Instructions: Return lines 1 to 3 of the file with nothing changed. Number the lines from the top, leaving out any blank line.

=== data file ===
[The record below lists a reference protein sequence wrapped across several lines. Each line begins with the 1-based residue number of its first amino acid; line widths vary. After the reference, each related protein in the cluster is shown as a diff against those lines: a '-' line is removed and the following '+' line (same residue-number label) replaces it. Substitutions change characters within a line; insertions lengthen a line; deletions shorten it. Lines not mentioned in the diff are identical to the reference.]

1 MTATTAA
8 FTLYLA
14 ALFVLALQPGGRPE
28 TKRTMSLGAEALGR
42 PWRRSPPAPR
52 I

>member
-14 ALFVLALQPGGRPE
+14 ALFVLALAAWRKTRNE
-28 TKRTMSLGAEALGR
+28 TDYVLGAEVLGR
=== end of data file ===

[The record below lists a reference protein sequence wrapped across several lines. Each line begins with the 1-based residue number of its first amino acid; line widths vary. After the reference, each related protein in the cluster is shown as a diff against those lines: a '-' line is removed and the following '+' line (same residue-number label) replaces it. Substitutions change characters within a line; insertions lengthen a line; deletions shorten it. Lines not mentioned in the diff are identical to the reference.]

1 MTATTAA
8 FTLYLA